HOME: Where Dreams Are Born
“A dream is a wish your heart makes, when you’re fast asleep…” – Disney’s Cinderella
Many parents turn those dreams into wakeful reality in elaborate nurseries that often are the most well designed room in their home. The sales staff at Room to Dream in Northpark Mall helps turn ideas into imaginative spaces.
“People will walk in with photos off the Web, or rough ideas, and we help them take it to the next level,” said Debbie Francis, owner of Room to Dream. “Your nursery doesn’t have to look like any other nursery.”
Francis starts the design process with functionality and the four non-negotiables, as she calls them: places to sleep, to change diapers, to sit and to store clothing and other items. Many of the furniture pieces double-up in function, with a simple changing pad sitting on top of a dresser, and a crib that converts into a twin bed. “We think over the long haul, with about a five-year time frame for the walls and window (treatments), and about 24 months on the beds,” Francis said. “We want the room to be able to transition into a child’s room.”
After functionality comes aesthetics. Room to Dream offers not only baby room furnishings, but custom bedding and draperies, wall treatments including murals and faux finishes, and even custom lighting.
In one corner of the retail shop, overlooking a Western themed bedroom grouping hangs a fixture made from an old wagon wheel and a vintage wooden stagecoach. In another corner, a set of brightly patterned pastel glass presents were converted and now a light bulb “candle” tops each one and the entirety makes a whimsical chandelier. Francis said they have made light fixtures out of old toys, antiques, ceramic knick knacks, even an old porcelain tea set. These unique pieces really set off a space in an original way, she said.
While whimsy works for many baby rooms, Jessica Ockershauser’s nursery called for elegance and the draping ropes of crystal on the chandelier dangling from the golden ceiling. The gold-painted four-posted iron crib is decked with pink and shimmering golden fabrics worthy of a princess. Cream-hued furniture gives the soft structure and long panels of pink silk draperies puddle on the floor and frame the lacy sheers beneath.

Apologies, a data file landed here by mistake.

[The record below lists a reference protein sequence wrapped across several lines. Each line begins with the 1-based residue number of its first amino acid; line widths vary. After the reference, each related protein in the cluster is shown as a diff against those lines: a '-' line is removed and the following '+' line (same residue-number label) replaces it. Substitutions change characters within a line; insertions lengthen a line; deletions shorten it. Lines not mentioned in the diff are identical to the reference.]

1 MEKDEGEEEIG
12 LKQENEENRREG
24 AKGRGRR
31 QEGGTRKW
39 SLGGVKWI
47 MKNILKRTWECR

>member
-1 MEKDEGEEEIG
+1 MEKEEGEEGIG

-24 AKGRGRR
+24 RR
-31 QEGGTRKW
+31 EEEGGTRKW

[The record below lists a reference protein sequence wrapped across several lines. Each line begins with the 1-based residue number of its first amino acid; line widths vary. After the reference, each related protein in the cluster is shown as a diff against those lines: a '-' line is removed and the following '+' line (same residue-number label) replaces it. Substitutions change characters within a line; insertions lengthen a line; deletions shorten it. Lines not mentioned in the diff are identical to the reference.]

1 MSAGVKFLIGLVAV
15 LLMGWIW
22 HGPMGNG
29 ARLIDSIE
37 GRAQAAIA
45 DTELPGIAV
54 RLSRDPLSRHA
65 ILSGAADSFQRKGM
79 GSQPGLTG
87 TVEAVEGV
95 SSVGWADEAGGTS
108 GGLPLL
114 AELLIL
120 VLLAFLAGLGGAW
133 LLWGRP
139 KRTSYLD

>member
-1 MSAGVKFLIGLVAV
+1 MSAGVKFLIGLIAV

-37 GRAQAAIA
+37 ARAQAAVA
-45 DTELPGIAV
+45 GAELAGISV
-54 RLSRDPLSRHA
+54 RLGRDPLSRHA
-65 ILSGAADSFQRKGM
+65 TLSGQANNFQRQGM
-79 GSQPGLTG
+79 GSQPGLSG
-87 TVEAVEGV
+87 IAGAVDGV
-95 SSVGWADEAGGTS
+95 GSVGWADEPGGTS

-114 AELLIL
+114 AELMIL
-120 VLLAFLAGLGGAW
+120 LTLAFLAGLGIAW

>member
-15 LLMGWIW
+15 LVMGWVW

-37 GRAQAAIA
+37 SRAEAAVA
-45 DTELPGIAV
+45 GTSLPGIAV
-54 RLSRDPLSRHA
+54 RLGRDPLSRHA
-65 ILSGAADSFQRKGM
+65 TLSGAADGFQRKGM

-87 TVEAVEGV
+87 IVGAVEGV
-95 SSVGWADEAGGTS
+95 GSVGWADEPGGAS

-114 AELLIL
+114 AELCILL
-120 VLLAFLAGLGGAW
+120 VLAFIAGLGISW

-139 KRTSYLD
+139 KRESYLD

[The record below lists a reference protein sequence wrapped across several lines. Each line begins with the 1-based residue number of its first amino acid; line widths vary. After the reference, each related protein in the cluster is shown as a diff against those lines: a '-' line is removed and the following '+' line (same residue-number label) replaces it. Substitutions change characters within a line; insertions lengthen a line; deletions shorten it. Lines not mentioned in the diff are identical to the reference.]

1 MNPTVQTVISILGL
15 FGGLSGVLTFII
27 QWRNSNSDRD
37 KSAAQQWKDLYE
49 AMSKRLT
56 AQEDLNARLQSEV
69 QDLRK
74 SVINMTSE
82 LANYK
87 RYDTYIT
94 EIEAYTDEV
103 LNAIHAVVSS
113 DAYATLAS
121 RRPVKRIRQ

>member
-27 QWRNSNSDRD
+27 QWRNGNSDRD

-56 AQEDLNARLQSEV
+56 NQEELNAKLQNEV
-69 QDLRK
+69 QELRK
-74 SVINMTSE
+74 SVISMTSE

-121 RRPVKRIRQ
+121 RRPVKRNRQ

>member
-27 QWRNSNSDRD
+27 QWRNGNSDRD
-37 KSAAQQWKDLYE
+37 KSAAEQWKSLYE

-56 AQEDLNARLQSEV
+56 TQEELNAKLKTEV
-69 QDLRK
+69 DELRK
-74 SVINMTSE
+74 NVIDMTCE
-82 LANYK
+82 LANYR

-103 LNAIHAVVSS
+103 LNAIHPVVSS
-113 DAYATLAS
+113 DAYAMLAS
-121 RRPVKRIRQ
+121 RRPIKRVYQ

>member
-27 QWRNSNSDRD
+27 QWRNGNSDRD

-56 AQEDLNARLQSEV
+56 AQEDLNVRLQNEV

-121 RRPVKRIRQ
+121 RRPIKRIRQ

Throughout Ockershauser’s baby room sit antiques, stuffed animals, framed photographs and charming cut glass lamps which cast a warm glow throughout. The fairytale baby room was designed to make Ockershauser’s daughter, Claire, feel loved and cherished, Francis said, like royalty.
Dian Sill wanted a different feel for her space. In designing a room suite for her four granddaughters, Sill chose the relaxing Cape Cod style, with its quaint cottage charm. Pale sea foam green wood planks cover the focal wall, which forms the background for the pair of white iron twin beds, covered with a feminine floral pattern in faint shades of pale green, pink and yellow. White eyelet bed skirts peek beneath the coverlet, and tie in the white lace pillows, each embroidered with a granddaughter’s name.
Similarly colored fabrics with a variety of patterns cover the cozy chair and ottoman in the corner. Worn creamy wooden frames keep the nautical feel alive and an intimate tea party for two pink bunnies on a child-sized white wicker table and chairs makes the room fun and homey.
Sill carried the Cape Cod theme into the room’s adjoining bathroom, with butter-yellow bead board wainscoting forming the backdrop for the free-standing tub, old-fashioned toilet with the pull flush handle, and pedestal sink. A pillow-lined window seat sits beneath white café curtains, and soft white light filters into the space. Throughout the suite, rag rugs add even more warmth to an already inviting suite of rooms.
Girls aren’t the only ones lucky enough to have over-the-top rooms created for them. News9 anchor Amanda Taylor and husband Nick lovingly designed a nursery in their Edmond home for their new son, Gage. While shopping at Room to Dream, Taylor saw a dresser that she fell in love with, and it became the focal point of a her baby’s room —a weathered cream-hued dresser covered with hand painted hot air balloons. They worked around the storage piece and shopped antique shops for an array of cast iron antique toys, such as the mechanical “Magician’s Bank” that sits in front of the bronze wire frame of a Ferris wheel, and the antique ring toss game that hangs on a wall. An apothecary jar filled with children’s vintage wooden blocks rests near the changing pad and more blocks spell out “Gage” amongst vintage toy cars on a shelf beneath an old Motor Race game board displayed on the wall.
Pale silvery blue, gray and white stripes set off the wall behind the transition crib, with “Gage” displayed in a graphic above. A few dangling hot air balloons add pops of color throughout. Bedding and curtains handmade by Taylor and her mom add softness and warmth. “(The design of the room) is not for my son, it’s 100 percent for us,” Taylor said. “Going into the room, seeing it complete, seeing my precious baby sleeping in it…it makes me happy and brings a smile to my face.”
That’s why Francis has helped decorate baby rooms at Room to Dream for 13 years —to make families happy with well-designed baby and kid rooms. Yes, they add visual interest and stimulation to the child as he or she grows up, Francis said, but it’s really more about the added joy of bringing a child into the world that a loving family member has created just for them.